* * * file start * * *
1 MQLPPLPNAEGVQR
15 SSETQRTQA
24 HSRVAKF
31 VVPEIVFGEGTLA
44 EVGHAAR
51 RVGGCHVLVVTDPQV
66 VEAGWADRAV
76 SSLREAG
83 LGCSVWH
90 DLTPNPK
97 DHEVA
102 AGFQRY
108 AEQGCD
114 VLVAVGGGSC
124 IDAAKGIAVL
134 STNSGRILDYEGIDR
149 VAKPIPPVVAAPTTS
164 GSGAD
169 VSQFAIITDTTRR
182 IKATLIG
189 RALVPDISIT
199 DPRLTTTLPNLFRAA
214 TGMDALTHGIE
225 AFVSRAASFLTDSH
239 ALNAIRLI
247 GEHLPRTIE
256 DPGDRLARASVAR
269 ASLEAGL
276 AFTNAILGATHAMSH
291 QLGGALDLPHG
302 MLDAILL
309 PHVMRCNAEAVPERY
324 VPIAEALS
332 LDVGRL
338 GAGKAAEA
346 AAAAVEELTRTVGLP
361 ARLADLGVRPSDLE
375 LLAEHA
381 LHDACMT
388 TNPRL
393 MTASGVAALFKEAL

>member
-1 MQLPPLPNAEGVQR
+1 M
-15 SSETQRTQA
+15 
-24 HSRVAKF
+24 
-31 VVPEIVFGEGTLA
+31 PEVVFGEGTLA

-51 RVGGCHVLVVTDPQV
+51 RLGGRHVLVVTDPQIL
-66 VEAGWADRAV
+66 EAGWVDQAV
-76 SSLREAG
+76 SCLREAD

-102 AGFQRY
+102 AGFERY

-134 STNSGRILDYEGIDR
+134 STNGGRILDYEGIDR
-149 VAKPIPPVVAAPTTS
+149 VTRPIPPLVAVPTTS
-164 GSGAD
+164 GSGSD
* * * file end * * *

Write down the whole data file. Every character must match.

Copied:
1 MQLPPLPNAEGVQR
15 SSETQRTQA
24 HSRVAKF
31 VVPEIVFGEGTLA
44 EVGHAAR
51 RVGGCHVLVVTDPQV
66 VEAGWADRAV
76 SSLREAG
83 LGCSVWH
90 DLTPNPK
97 DHEVA
102 AGFQRY
108 AEQGCD
114 VLVAVGGGSC
124 IDAAKGIAVL
134 STNSGRILDYEGIDR
149 VAKPIPPVVAAPTTS
164 GSGAD
169 VSQFAIITDTTRR
182 IKATLIG
189 RALVPDISIT
199 DPRLTTTLPNLFRAA
214 TGMDALTHGIE
225 AFVSRAASFLTDSH
239 ALNAIRLI
247 GEHLPRTIE
256 DPGDRLARASVAR
269 ASLEAGL
276 AFTNAILGATHAMSH
291 QLGGALDLPHG
302 MLDAILL
309 PHVMRCNAEAVPERY
324 VPIAEALS
332 LDVGRL
338 GAGKAAEA
346 AAAAVEELTRTVGLP
361 ARLADLGVRPSDLE
375 LLAEHA
381 LHDACMT
388 TNPRL
393 MTASGVAALFKEAL

>member
-1 MQLPPLPNAEGVQR
+1 M
-15 SSETQRTQA
+15 
-24 HSRVAKF
+24 
-31 VVPEIVFGEGTLA
+31 PEVVFGEGTLA

-51 RVGGCHVLVVTDPQV
+51 RLGGRHVLVVTDPQIL
-66 VEAGWADRAV
+66 EAGWVDQAV
-76 SSLREAG
+76 SCLREAD

-102 AGFQRY
+102 AGFERY

-134 STNSGRILDYEGIDR
+134 STNGGRILDYEGIDR
-149 VAKPIPPVVAAPTTS
+149 VTRPIPPLVAVPTTS
-164 GSGAD
+164 GSGSD